It’s hard to believe that it’s been 30 years since “Black Monday,” the day the stock market declined a whopping 22.6%!
Although I was merely a sophomore in high school, I remember the day quite well. Having my first real job and being a “saver” by nature, I had just become interested in investing. I had recently invested in a CD (earning 6 7/8%!) and was interested in boosting my returns by investing in the stock market. I was enamored with the fact that I could earn money simply by committing to not spend now. Even at that time in my life, I was a master at delayed gratification!
Never one to jump into anything, I decided to learn about stocks so that I could confidently invest my “nest egg.” I was encouraged by one of my teachers to pick a few stocks and track them over time to see what happened. I remember looking through the stock quotes section of the newspaper and identifying a few companies and committed to following them. I picked a handful of stocks, but I specifically remember tracking Coca Cola, a company I knew well as a teenager and Berkshire Hathaway. I decided to follow Berkshire simply because it really stood out in the quotes section of the newspaper due to its unusually high per share price (in the neighborhood of $3,000/share at the time). I also made it a point to watch Wall Street Week with Louis Rukeyser, which came on Friday nights on PBS – I didn’t have much of a social life.
Fast forward to the fall of 1987 – specifically October 19, 1987. That was the day that I realized the meaning of investment risk. The teacher who had encouraged me to learn about the stock market by tracking it over time, informed me that there had been a stock market “crash” in which nearly one-third of his money had simply evaporated. Gone, in the blink of an eye due to no fault of his own. Investing was risky and I had just realized it!
A Recap of Black Monday
What was going on in 1987 to cause such market uncertainty? Well, there were a number of things. Uncertainty in the Middle East. Oil price volatility related to an OPEC collapse. An economy that had expanded rapidly, but was now beginning to slow. Increasing national budget deficits and an administration that seemed unwilling to curb spending. The combination of these and other factors were all weighing on investor’s minds.
Now, as I look back from an adviser’s perspective at what happened 30 years ago and try to put myself in the shoes of someone who retired in 1987, I realize how scared they must have been. Here is a rundown of the timeline of what happened in the Dow Jones Industrial Average (currently at a level of nearly 23,000) during the course of 1987:
- August 25, 1987: The Dow peaked at 2,722, which represented a 44% gain from the previous year’s closing of 1,895
- October 14, 1987: The Dow dropped 3.8% (95 points) – a significant daily decline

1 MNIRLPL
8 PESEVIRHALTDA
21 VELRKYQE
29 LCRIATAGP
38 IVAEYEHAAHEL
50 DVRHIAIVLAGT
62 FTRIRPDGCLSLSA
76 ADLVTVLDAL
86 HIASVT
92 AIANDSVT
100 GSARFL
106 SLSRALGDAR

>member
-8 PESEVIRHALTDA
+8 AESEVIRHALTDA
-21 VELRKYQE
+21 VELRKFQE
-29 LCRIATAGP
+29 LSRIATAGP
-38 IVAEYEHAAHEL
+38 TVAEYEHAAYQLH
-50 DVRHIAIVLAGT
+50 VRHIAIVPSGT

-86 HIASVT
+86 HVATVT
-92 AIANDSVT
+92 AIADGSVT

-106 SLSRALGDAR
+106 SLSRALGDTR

- October 15, 1987: The Dow fell another 2.4% (58 points) – representing a decline of 12% from the August high
- October 16, 1987: The Dow declined by another 4.6% (108 points) – representing a 17.5% decline in less than two months
- October 19, 1987: The Dow declined 22.6% (508 points), closing at 1,739. A decline of this magnitude today, would result in the Dow declining by about 5,200 points!
- From August 25, 1987 through October 23, 1987 the Dow was down by about 36%.
Stocks had declined by 36% in a two month period!! What do you say to someone who has experienced this? Someone who has recently retired? A person who is depending on their portfolio to cover living expenses? How do you respond? What actions should you take? Here are the calming words of wisdom that Louis Rukeyser imparted to his loyal viewers, including me (who had never invested a dime in the stock market) back in 1987.
For those of you who may be interested in seeing the remainder of the October 23, 1987 episode of Wall Street Week with Louis Rukeyser, you can find the other two shows, by clicking the following links:
- Part 2: John Templeton, William Schreyer and Steven Einhorn questions
- Part 3: John Templeton words of advice to investors (a must watch!)
After the “Crash” What Happened Next?
Of course, we all know what ultimately happened. Even those who invested at the peak of the market in 1987 were ultimately rewarded for the risk they assumed. The stock market fully recouped losses in about 18 months. Most importantly, the Dow Jones Industrial Index has appreciated from about 2,700 in 1987 to 29,200 today. That’s a return of about 8.25% annualized (not including dividends), or a cumulative return of about 981%! Here are the cumulative returns of an all stock portfolio for the months and years after Black Monday:
- After 1 month: -8.2%
- After 6 months: +5.5%
- After 1 year: +14.85%
- After 3 years: +34.3%
- After 5 years: +97.1%
What about Coca Cola and Berkshire Hathaway?
Unfortunately, I never invested in Coca Cola or Berkshire Hathaway. The thought of my money declining, literally overnight, was something I simply could not accept. I decided that too much could go wrong, there was too much uncertainty and too many variables that were unpredictable – investing in stocks was just too risky.
Since 1987, Coca Cola’s stock price has appreciated by more than 1,400% excluding dividends. And Berkshire Hathaway? The “expensive” stock that required about $3,000 to buy one share in 1987? Well, it’s still expensive – one share now costs $282,000!
In retrospect I realize that I made a huge mistake 30 years ago. My mistake did not involve investing in a stock that declined by 30% overnight. The real mistake I made was allowing the unknown of the short term impact my long term investment decisions. I learned a valuable lesson in 1987 and I’m glad I did!